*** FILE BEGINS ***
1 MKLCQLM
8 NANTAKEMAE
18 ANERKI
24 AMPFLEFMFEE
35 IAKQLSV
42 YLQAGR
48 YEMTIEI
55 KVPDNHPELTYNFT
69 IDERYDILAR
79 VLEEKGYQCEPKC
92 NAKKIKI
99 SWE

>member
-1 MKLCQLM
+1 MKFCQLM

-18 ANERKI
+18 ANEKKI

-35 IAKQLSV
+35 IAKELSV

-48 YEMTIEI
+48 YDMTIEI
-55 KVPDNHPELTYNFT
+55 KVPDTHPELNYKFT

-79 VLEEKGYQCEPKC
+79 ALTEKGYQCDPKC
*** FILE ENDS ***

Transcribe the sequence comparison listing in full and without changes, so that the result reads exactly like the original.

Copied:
1 MKLCQLM
8 NANTAKEMAE
18 ANERKI
24 AMPFLEFMFEE
35 IAKQLSV
42 YLQAGR
48 YEMTIEI
55 KVPDNHPELTYNFT
69 IDERYDILAR
79 VLEEKGYQCEPKC
92 NAKKIKI
99 SWE

>member
-1 MKLCQLM
+1 MKFCQLM

-18 ANERKI
+18 ANEKKI

-35 IAKQLSV
+35 IAKELSV

-48 YEMTIEI
+48 YDMTIEI
-55 KVPDNHPELTYNFT
+55 KVPDTHPELNYKFT

-79 VLEEKGYQCEPKC
+79 ALTEKGYQCDPKC